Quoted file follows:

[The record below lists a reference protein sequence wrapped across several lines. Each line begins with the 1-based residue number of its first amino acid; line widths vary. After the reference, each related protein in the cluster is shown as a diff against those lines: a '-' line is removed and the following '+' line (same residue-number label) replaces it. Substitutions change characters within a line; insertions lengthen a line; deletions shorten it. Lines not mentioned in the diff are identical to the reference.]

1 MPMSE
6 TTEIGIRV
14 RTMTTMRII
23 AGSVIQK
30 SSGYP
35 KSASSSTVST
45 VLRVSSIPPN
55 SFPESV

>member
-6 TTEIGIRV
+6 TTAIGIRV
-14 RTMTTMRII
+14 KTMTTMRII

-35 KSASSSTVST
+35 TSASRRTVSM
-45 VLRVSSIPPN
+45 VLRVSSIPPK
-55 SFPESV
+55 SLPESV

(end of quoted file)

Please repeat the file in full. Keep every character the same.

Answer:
[The record below lists a reference protein sequence wrapped across several lines. Each line begins with the 1-based residue number of its first amino acid; line widths vary. After the reference, each related protein in the cluster is shown as a diff against those lines: a '-' line is removed and the following '+' line (same residue-number label) replaces it. Substitutions change characters within a line; insertions lengthen a line; deletions shorten it. Lines not mentioned in the diff are identical to the reference.]

1 MPMSE
6 TTEIGIRV
14 RTMTTMRII
23 AGSVIQK
30 SSGYP
35 KSASSSTVST
45 VLRVSSIPPN
55 SFPESV

>member
-6 TTEIGIRV
+6 TTAIGIRV
-14 RTMTTMRII
+14 KTMTTMRII

-35 KSASSSTVST
+35 TSASRRTVSM
-45 VLRVSSIPPN
+45 VLRVSSIPPK
-55 SFPESV
+55 SLPESV